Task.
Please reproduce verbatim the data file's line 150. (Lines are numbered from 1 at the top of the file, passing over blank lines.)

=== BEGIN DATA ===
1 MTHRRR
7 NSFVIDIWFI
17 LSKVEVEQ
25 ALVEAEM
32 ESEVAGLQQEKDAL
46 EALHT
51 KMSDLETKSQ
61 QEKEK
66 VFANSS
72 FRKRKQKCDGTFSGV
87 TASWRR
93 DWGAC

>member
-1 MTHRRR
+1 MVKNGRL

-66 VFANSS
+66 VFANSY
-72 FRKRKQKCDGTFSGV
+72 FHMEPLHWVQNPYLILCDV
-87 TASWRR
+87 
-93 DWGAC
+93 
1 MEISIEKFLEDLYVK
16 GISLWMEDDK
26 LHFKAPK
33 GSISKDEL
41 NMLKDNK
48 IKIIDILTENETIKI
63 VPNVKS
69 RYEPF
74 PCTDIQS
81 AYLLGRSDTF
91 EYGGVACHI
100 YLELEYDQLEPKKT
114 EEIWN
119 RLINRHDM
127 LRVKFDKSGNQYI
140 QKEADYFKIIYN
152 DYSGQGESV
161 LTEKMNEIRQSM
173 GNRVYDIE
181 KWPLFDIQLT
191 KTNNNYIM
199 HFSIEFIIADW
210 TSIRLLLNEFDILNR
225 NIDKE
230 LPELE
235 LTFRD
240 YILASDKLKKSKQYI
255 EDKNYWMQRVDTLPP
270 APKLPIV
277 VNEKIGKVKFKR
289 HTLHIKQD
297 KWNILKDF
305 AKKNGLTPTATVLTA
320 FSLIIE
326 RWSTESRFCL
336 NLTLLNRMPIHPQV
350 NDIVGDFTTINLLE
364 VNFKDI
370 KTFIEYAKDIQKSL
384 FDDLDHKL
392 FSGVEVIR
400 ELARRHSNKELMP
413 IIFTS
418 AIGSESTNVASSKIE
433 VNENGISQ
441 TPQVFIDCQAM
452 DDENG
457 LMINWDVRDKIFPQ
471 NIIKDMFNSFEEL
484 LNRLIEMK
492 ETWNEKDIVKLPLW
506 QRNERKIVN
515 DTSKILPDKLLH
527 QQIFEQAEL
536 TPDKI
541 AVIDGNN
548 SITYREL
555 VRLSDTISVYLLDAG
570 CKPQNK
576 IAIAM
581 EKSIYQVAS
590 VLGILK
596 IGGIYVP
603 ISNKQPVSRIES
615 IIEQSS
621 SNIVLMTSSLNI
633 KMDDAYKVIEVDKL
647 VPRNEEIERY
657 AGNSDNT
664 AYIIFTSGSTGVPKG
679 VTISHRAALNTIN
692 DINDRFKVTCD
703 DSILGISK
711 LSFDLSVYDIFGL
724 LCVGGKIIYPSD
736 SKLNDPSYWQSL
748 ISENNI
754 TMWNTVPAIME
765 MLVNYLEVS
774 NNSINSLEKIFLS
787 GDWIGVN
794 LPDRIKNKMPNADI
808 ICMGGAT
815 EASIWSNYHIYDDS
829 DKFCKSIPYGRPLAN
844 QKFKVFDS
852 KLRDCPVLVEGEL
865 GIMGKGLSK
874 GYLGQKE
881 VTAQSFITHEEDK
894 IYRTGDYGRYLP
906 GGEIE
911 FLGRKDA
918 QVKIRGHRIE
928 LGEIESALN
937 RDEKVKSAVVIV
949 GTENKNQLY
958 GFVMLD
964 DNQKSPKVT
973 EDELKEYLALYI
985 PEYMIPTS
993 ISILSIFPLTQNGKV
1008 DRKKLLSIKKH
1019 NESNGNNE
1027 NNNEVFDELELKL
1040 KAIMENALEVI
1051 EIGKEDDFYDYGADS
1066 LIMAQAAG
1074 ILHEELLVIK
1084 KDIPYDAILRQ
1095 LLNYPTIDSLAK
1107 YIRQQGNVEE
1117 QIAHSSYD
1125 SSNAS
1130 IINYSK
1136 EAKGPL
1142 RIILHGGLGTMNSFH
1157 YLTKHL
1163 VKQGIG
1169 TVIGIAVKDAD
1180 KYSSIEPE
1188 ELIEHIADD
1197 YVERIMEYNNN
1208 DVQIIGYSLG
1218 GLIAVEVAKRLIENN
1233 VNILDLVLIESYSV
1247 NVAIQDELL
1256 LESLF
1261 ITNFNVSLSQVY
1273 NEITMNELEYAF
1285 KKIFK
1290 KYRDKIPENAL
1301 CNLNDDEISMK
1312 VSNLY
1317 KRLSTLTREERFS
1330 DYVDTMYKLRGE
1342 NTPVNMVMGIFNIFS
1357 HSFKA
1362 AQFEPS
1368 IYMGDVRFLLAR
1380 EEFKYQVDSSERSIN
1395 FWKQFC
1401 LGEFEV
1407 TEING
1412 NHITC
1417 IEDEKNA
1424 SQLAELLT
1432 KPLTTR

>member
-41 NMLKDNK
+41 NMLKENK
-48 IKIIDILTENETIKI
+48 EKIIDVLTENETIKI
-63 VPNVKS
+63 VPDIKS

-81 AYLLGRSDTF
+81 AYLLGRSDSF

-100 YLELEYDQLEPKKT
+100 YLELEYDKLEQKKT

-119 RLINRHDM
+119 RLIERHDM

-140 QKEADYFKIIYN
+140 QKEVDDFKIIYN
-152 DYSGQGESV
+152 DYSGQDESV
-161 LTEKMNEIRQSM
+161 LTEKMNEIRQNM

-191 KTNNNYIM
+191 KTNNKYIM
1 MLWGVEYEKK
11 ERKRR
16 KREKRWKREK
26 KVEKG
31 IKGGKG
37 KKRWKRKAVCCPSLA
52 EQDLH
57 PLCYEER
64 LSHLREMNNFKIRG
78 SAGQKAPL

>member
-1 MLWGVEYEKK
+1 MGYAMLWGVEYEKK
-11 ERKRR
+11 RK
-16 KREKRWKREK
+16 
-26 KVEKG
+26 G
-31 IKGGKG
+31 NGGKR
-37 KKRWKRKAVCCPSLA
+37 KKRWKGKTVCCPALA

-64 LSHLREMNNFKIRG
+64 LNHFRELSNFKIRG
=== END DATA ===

1247 NVAIQDELL